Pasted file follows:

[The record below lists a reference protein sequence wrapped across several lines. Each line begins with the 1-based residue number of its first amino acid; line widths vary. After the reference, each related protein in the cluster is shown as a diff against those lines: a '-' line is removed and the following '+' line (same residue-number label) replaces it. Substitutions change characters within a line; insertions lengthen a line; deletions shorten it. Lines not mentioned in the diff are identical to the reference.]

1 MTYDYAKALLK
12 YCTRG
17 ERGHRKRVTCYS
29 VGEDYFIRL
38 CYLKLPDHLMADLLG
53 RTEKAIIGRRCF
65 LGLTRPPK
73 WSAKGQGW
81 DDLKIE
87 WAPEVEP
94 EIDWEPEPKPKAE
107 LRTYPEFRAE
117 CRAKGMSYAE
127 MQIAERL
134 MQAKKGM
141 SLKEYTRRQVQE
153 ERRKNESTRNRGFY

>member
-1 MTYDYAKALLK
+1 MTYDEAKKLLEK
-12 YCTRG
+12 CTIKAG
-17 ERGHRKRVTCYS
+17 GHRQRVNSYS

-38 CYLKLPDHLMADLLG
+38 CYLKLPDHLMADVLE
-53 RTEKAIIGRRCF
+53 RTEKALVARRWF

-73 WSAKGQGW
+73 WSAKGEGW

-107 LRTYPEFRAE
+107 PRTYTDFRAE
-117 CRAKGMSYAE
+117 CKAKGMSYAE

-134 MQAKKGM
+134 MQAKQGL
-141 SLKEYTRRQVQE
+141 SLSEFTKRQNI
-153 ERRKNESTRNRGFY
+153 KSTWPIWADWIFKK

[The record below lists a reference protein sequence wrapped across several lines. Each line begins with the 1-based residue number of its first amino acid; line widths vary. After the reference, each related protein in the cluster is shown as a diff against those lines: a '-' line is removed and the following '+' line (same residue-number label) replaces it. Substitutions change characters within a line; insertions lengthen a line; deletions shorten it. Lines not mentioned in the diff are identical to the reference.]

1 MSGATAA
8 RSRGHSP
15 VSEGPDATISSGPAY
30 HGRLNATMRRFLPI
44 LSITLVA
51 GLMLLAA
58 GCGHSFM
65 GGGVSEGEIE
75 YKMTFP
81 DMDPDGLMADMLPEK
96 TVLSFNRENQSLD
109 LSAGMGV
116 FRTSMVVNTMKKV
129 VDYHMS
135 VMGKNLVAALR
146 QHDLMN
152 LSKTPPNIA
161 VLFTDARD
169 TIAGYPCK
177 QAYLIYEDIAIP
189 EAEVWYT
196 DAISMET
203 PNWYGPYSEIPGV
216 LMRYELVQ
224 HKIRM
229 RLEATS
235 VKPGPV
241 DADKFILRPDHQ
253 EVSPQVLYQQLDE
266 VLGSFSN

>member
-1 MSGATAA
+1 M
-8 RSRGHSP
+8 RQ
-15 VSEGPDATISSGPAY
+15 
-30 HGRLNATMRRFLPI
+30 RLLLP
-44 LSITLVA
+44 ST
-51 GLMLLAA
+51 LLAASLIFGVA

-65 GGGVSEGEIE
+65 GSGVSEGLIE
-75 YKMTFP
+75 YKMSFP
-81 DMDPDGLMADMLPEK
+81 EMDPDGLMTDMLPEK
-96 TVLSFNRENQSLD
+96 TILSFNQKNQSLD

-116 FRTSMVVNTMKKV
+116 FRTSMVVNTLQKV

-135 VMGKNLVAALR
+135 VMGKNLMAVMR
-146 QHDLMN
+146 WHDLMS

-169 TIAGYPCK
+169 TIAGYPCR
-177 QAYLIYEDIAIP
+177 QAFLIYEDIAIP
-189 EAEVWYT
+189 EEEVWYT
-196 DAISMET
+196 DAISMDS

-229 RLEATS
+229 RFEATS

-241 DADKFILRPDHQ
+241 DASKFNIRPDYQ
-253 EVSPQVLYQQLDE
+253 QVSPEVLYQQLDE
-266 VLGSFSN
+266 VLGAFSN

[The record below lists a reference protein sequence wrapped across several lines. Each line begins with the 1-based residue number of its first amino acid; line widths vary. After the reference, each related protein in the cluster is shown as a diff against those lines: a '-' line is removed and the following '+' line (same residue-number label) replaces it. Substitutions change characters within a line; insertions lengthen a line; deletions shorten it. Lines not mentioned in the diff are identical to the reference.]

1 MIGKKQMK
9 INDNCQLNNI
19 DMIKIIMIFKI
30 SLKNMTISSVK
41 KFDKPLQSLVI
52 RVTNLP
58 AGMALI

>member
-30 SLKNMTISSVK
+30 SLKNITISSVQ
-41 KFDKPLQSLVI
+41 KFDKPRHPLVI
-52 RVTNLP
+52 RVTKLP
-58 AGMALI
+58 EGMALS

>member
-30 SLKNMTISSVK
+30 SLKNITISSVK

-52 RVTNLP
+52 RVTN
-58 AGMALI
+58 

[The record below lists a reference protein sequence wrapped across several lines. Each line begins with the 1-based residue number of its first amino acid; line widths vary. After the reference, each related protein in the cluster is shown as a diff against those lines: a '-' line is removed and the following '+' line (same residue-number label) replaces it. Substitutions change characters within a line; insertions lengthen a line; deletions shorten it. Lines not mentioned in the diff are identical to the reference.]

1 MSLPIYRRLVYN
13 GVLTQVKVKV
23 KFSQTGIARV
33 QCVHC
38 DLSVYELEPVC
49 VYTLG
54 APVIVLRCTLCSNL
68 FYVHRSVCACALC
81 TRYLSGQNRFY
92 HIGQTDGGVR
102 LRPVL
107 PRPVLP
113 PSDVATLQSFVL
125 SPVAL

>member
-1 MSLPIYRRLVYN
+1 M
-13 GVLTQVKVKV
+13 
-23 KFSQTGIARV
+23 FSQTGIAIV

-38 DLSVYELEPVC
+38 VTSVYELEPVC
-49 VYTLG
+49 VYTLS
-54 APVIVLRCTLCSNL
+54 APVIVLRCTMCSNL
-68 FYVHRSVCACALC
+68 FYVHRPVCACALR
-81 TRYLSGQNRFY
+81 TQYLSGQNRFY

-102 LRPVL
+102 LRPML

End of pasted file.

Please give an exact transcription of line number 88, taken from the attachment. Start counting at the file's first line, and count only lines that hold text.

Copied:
-75 YKMTFP